Hydrogen can be used as a fuel for most transport applications, but is particularly well suited to larger vehicles where batteries are less viable. It is also suitable for smaller scale consumption, as hydrogen cars can be refuelled.
Hydrogen is a great option for consumers as they can be refuelled in the same way as petrol and diesel cars, have long ranges and zero emissions.
Hydrogen is expected to be the dominant choice for HGVs, aircraft and ships. Hydrogen will also be used for buses, trains and larger vans and cars that have high utilisation or require longer ranges. Batteries are likely to be the dominant choice for cars.
Some vehicles, including cars, vans and buses, are already available, whereas trials are being undertaken on trains, HGVs and smaller maritime and aviation applications. However, batteries are likely to be the dominant technology for cars that do not require such long range capabilities.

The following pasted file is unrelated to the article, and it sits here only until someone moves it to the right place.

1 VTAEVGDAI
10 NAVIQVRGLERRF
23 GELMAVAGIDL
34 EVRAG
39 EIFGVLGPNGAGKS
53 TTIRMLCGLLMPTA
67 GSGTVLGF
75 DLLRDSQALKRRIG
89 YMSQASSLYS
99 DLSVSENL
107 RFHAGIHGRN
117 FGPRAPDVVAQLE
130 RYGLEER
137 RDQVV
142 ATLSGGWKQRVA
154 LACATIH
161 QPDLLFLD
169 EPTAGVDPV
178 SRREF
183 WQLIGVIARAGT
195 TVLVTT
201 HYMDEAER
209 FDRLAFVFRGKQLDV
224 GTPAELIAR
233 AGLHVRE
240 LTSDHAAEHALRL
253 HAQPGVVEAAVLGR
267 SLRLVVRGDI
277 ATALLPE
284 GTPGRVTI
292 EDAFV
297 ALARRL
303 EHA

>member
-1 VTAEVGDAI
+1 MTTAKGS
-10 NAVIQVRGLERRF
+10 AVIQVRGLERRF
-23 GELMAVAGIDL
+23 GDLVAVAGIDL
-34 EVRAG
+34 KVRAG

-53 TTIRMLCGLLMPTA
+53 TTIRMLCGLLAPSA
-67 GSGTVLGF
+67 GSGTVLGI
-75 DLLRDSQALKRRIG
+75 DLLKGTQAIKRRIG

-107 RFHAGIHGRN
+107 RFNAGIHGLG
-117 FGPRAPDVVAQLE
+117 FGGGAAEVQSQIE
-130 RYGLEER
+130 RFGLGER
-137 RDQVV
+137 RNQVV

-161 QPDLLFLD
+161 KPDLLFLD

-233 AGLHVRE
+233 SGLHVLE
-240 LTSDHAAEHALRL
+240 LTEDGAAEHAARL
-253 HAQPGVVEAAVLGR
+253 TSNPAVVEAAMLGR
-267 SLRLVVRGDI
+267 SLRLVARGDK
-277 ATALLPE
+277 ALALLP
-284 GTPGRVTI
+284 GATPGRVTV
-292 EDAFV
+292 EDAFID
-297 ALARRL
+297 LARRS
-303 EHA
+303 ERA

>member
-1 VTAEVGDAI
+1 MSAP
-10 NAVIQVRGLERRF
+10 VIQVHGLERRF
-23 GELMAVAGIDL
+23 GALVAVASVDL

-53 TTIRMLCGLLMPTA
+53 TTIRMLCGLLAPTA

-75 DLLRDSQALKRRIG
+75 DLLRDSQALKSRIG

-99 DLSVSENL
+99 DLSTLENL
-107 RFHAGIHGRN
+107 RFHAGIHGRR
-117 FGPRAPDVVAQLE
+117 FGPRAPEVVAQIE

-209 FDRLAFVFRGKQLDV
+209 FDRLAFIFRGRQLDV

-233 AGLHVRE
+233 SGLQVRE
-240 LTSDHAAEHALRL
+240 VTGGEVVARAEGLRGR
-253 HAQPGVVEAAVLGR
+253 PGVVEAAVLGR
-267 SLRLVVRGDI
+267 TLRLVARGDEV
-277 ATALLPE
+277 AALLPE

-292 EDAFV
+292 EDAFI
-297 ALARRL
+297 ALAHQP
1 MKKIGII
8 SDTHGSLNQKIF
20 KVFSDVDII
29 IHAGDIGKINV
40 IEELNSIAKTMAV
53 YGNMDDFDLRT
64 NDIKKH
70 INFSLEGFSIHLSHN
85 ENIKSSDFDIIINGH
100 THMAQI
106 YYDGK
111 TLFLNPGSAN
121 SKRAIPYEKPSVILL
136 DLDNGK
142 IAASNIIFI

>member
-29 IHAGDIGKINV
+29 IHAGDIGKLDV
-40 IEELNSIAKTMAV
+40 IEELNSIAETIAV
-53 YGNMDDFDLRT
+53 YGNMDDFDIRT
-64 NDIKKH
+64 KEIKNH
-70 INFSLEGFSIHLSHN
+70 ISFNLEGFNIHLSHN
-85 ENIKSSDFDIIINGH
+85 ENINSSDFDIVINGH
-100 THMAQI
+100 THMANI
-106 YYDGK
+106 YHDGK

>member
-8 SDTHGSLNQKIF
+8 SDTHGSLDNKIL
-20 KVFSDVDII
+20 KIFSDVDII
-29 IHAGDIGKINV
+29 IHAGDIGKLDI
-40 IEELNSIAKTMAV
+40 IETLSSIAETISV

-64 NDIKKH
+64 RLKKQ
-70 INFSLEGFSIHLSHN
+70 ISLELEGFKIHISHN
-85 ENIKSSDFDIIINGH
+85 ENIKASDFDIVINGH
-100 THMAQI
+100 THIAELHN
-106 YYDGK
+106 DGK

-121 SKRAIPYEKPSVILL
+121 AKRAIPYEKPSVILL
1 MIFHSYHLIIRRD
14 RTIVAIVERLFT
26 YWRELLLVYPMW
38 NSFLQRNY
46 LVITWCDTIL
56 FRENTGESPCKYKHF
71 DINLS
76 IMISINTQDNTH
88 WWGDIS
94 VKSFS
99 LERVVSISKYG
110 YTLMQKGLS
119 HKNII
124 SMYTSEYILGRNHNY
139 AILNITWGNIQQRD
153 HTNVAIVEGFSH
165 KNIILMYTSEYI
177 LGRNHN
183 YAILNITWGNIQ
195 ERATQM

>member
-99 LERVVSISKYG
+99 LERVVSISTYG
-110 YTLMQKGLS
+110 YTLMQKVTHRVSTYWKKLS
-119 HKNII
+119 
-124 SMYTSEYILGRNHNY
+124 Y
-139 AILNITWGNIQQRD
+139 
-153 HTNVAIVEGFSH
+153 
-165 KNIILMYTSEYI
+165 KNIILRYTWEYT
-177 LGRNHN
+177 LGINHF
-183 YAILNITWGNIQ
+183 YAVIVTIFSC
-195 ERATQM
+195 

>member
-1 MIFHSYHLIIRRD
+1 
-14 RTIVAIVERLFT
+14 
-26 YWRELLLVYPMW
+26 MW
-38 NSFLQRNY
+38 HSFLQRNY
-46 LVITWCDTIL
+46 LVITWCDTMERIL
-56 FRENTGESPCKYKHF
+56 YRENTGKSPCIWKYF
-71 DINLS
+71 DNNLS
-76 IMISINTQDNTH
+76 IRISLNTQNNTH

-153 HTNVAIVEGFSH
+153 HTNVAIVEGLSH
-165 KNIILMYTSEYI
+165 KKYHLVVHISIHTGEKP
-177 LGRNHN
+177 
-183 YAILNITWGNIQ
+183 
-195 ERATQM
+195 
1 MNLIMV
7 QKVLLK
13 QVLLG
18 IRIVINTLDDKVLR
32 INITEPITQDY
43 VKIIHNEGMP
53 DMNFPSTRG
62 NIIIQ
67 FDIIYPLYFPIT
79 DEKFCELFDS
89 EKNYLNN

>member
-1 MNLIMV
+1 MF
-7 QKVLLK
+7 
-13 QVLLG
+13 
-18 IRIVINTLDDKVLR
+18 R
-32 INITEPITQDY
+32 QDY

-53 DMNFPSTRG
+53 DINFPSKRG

The £3M Tees Valley Hydrogen Transport Hub project, led by the Tees Valley Mayor and Combined Authority, and the Department for Transport, is the first of its kind.
The aim of the project is to foster collaboration across Government, academia and private companies to lead the way in the testing and application of hydrogen across a range of transport modes such as trains, cars and freight vehicles. The project will highlight the importance of hydrogen as a fuel source and the move away from fossil fuels.
The Hub will utilise the combined strengths of its partners to research the benefits of hydrogen, develop solutions and help the UK towards its 2050 net-zero target.
It is also estimated that the project could help create 5,000 jobs and signpost both the UK and the Tees Valley as an exemplar of clean growth and innovation.
Funding has been secured and the next steps involve construction of the Hydrogen Transport Hub in the Tees Valley, with the aim of it being fully operational by 2025.